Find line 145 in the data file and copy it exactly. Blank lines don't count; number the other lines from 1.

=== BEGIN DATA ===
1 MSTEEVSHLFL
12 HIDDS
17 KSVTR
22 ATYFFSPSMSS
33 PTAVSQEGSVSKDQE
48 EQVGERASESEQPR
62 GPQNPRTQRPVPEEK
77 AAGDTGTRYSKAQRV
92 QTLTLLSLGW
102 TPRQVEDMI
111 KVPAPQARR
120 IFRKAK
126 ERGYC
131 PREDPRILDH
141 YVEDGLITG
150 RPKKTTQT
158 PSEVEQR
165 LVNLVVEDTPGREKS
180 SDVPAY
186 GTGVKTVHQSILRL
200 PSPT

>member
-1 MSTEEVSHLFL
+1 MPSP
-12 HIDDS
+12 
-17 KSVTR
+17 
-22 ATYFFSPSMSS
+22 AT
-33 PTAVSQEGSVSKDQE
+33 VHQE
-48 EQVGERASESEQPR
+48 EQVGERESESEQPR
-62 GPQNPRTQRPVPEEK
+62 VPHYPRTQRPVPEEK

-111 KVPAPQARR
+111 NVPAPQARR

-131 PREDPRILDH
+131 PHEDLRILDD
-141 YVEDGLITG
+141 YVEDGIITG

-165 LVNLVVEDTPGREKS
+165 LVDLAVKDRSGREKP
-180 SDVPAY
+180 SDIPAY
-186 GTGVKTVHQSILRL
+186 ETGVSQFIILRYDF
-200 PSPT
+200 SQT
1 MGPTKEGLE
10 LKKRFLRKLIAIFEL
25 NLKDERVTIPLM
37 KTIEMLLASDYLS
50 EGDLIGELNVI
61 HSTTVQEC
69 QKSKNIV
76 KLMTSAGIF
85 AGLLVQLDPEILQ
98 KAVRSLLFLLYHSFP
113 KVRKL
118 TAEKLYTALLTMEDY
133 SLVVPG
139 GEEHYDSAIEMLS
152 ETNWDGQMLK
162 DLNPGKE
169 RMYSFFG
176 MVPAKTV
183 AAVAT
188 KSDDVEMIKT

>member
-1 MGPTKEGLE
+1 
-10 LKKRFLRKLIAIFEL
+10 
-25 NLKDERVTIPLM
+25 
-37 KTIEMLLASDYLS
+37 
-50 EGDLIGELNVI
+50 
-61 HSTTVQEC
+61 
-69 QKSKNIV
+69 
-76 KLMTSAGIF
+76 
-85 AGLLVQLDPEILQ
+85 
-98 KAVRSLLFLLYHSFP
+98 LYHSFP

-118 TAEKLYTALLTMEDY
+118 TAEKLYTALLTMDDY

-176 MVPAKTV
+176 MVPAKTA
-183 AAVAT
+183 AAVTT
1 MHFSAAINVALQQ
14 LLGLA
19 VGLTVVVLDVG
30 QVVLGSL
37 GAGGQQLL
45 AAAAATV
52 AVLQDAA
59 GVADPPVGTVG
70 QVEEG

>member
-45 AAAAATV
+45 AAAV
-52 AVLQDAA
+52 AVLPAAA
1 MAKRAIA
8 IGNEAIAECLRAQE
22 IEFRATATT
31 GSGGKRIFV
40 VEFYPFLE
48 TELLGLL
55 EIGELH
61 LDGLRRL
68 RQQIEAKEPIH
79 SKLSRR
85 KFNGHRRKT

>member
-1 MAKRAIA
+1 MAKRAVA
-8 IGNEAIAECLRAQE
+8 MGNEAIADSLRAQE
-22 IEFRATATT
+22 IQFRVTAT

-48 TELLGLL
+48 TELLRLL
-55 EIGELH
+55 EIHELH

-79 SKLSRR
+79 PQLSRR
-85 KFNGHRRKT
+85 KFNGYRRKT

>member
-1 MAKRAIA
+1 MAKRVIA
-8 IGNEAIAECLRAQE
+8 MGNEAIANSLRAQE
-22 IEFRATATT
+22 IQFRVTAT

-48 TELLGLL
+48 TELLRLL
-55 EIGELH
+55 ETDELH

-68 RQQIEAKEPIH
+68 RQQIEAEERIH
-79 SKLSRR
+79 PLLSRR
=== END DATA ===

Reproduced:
-48 TELLGLL